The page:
3. I just recently found your blog and have enjoy reading your posts/comments. My wife and I are semi-retired and have a small portfolio of 29 units. We manage 24 ourselves and have a PM company managing the other 5 as they are out of state. I do some of the minor repairs/maintenance but hire vendors for most plumbing/electrical/rebuild issues. This way we save on PM fees (I am not the best handyman around, nor the quickest!), but still get things handled in a timely manner.

    We have 2 kids in school so we mostly vacation during the summer and on school breaks, and have been doing so for a number of years. We have not had any major issues come up (knock on wood) that could not be handled by phone. This summer and last summer we were gone about 50% of the time and were not too concerned about being gone.

    We are both in our early 50’s and, like you, will most likely start selling off some properties in our latter 50’s early 60’s.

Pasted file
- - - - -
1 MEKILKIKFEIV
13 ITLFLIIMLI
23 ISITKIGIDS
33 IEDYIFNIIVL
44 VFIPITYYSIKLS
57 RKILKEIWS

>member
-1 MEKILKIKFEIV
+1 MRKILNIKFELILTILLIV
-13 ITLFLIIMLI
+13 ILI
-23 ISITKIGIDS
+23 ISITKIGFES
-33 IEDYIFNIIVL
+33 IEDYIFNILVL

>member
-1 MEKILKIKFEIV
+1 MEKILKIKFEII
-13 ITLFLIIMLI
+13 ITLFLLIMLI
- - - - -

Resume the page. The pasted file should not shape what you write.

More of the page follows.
If I recall, I originally came across you on, a wonderful resource. Good luck with you transition to retirement!

    1. Thank you for reading!

      I am glad there are some people in the same situation as I am. I probably do more maintenance than you, but as I travel more I plan on farming more of it out. Much of what I see can be handled by phone too, although I save a TON of money doing my own maintenance. I do quite a few appliance repairs and do a bit of plumbing and small electrical fixes.

      I just got done showing an apartment, collecting a bit of rent, diagnosing a washing machine repair, and fixing a loose towel bar.

  4. I love fishing! When I retire early, I will spend a lot of time fishing I think and staying in the outdoors. Here in TX I mainly do bass fishing but when I get out to the gulf we go for reds. I caught a mackeral a few weeks ago over in Port Aransas and it was a nice one.

    Glad to see youre enjoying life!